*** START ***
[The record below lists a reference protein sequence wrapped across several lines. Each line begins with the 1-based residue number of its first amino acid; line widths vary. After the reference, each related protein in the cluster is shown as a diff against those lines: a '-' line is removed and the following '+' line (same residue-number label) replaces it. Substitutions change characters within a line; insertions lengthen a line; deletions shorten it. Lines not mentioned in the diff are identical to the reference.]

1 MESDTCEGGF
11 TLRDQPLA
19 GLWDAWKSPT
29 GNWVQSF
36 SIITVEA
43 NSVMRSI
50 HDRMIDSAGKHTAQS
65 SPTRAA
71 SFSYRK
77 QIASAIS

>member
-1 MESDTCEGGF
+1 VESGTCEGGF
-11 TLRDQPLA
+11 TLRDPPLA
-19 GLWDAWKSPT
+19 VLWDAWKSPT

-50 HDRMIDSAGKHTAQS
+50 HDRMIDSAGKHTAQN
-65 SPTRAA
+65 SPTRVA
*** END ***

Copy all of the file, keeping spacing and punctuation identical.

[The record below lists a reference protein sequence wrapped across several lines. Each line begins with the 1-based residue number of its first amino acid; line widths vary. After the reference, each related protein in the cluster is shown as a diff against those lines: a '-' line is removed and the following '+' line (same residue-number label) replaces it. Substitutions change characters within a line; insertions lengthen a line; deletions shorten it. Lines not mentioned in the diff are identical to the reference.]

1 MESDTCEGGF
11 TLRDQPLA
19 GLWDAWKSPT
29 GNWVQSF
36 SIITVEA
43 NSVMRSI
50 HDRMIDSAGKHTAQS
65 SPTRAA
71 SFSYRK
77 QIASAIS

>member
-1 MESDTCEGGF
+1 VESGTCEGGF
-11 TLRDQPLA
+11 TLRDPPLA
-19 GLWDAWKSPT
+19 VLWDAWKSPT

-50 HDRMIDSAGKHTAQS
+50 HDRMIDSAGKHTAQN
-65 SPTRAA
+65 SPTRVA